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# Asymmetric keys

Perhaps the most ingenious and influential development in modern cryptography is the asymmetric key pair, also referred to as public-private key pairs. The basic idea is that two keys are generated, one for encrypting and one for decrypting. The encryption key is safe to distribute, the decryption key is kept private.

This innovation was pioneered in the late 1970s by two programmers and a mathematician, who gave their initials to the groundbreaking crypto system they invented: RSA. (An interesting side note: A similar system was invented several years earlier by a British intelligence mathematician, but the invention was kept secret and the system deemed impractical at the time given the limitations of computer systems.)

RSA and other asymmetric key systems take the idea of the one-way function a big step forward by creating two keys that work in an asymmetric fashion: The first key is used to create encrypted messages (the public key) and the second is used to decrypt them (the private key). See Figure 1.

### Figure 1. Public-private keys

The math behind this trick is not simple. In fact, for a time, the researchers involved held serious doubts as to whether it was even possible in theory. Today public-private key cryptography underlies much of modern internet security infrastructure, including the “transport layer” security used by SSL/TLS, digital signatures, and cryptocurrencies like Bitcoin.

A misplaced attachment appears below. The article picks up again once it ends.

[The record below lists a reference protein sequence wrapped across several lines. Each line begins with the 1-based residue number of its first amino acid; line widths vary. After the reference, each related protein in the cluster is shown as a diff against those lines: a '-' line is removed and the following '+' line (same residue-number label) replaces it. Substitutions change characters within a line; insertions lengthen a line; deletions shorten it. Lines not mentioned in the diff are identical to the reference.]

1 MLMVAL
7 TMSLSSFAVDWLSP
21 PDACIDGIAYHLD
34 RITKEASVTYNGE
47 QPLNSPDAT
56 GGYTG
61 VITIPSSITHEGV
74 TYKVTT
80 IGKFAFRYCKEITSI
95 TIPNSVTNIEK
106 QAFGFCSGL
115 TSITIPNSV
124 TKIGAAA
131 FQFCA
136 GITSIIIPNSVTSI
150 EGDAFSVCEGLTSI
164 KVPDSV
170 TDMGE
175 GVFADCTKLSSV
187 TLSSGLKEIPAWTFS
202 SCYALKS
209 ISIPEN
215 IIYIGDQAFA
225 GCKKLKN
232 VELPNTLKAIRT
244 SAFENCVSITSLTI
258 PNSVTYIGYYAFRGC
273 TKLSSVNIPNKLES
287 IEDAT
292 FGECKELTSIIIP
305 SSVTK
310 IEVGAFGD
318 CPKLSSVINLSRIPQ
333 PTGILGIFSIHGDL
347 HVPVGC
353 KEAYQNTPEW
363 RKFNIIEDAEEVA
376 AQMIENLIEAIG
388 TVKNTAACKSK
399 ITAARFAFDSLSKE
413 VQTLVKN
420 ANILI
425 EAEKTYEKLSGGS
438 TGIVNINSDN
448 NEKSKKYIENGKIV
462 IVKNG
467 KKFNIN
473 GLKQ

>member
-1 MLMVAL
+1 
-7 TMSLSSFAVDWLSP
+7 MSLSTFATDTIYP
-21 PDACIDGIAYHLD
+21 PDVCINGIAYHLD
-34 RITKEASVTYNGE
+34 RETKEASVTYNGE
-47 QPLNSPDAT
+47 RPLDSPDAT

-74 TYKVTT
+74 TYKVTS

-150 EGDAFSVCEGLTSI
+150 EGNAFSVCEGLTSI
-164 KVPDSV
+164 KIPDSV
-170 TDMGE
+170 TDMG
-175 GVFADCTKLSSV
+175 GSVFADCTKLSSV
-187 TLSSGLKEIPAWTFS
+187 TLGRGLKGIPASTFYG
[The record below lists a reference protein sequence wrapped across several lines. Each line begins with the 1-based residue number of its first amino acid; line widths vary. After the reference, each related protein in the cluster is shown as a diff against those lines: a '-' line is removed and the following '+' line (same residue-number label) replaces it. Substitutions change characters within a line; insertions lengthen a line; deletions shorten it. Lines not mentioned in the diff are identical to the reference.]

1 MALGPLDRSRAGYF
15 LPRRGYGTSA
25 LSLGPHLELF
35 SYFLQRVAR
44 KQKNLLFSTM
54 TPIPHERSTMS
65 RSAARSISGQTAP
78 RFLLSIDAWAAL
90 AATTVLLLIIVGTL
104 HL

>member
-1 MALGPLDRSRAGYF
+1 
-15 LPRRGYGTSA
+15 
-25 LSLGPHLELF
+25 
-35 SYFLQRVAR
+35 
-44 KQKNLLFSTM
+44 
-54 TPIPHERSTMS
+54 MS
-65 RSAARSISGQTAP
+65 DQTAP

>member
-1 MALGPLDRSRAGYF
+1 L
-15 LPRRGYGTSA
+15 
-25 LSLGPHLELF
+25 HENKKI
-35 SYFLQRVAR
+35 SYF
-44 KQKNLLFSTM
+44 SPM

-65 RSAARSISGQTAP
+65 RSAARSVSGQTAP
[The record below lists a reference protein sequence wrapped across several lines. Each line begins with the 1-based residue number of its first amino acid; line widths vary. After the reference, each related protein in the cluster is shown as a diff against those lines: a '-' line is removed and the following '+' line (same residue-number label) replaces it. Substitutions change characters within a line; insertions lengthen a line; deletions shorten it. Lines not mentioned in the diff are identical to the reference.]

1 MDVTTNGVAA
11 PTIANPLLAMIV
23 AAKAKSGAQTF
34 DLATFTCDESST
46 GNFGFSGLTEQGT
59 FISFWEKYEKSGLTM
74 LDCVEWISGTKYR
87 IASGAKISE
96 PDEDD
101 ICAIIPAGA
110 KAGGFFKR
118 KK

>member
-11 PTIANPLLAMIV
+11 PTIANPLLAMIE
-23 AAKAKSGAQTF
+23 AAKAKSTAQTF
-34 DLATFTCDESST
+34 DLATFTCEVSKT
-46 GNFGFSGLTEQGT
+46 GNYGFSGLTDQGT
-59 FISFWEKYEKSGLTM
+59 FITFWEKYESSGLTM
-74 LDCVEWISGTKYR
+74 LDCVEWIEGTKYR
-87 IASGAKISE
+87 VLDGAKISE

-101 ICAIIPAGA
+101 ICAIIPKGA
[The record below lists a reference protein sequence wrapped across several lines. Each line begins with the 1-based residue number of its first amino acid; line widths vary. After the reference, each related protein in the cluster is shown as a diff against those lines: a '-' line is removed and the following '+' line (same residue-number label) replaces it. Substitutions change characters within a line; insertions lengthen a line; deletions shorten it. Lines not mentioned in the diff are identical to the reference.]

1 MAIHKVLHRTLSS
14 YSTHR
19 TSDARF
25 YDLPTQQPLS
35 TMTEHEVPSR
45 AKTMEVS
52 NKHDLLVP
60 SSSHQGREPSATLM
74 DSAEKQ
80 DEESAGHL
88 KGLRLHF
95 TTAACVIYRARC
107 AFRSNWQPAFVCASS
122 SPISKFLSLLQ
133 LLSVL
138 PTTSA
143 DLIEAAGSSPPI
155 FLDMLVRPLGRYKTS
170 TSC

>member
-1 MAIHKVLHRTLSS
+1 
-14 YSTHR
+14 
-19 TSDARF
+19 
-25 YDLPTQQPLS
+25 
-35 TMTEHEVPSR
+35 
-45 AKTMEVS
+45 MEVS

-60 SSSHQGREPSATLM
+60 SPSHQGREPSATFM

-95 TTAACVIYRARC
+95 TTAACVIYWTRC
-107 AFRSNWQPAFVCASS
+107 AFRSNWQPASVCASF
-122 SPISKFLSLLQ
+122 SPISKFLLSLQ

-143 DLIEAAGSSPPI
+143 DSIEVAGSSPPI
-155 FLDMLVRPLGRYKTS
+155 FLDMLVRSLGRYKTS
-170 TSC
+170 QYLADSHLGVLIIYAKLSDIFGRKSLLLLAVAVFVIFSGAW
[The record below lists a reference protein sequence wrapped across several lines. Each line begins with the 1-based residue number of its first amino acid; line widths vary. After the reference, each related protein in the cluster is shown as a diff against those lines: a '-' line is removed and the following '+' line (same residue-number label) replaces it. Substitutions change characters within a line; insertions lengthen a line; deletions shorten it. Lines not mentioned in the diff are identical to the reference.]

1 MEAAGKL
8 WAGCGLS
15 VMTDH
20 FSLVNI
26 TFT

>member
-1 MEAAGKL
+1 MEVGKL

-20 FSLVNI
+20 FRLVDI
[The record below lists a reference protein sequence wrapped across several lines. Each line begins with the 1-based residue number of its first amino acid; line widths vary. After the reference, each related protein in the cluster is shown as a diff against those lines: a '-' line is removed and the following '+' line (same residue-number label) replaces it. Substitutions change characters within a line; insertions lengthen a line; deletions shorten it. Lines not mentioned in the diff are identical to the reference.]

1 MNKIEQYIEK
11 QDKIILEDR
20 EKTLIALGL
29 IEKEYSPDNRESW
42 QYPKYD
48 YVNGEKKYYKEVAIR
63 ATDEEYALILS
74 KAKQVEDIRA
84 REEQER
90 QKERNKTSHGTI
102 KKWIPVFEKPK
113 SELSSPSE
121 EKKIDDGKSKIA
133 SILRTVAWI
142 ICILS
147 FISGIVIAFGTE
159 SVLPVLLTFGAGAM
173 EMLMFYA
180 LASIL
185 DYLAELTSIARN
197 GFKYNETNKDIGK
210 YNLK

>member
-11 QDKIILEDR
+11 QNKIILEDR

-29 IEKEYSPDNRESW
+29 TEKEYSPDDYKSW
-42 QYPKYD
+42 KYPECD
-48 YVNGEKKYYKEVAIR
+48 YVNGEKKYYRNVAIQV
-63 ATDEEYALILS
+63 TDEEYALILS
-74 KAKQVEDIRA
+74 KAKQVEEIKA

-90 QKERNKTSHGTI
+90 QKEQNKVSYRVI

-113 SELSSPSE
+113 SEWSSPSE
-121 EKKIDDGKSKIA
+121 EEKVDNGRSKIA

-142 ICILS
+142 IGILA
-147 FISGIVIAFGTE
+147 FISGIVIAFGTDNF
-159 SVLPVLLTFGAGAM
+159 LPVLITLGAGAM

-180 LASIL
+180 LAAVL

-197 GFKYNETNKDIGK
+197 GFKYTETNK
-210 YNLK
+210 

It’s important to note that asymmetric keys do not create impossible-to-crack systems. But so long as the private key is kept private, it is practically impossible to break the encryption. Besides numerous in-the-wild exploits (including random number attacks, timing attacks, and others) that have been brought to light, the security of even the most secure public-private key pair is based on how long it would take to reverse the process of factoring the numbers involved.

This may not seem very secure, but to quote Brett Slatkin’s article on public key crypto math, “even fancy solutions on the fastest computer on Earth would take until the end of the universe” to crack modern asymmetric encryption. Barring the introduction of practical quantum computing, which would make cracking RSA-like encryption a polynomial time solvable problem (not necessarily a distant possibility), modern algorithms are considered viable for practical applications.

In current applications, asymmetric keys are often used as a kind of handshake to establish a secure channel for the exchange of symmetric keys. (This is what is happening when your browser is “negotiating TLS.”) Because symmetric keys are in practice much faster, the server and client verify each other via asymmetric keys, then hand over symmetric keys for use in further communication. This communication is then safe from eavesdropping or manipulation even over non-confidential channels.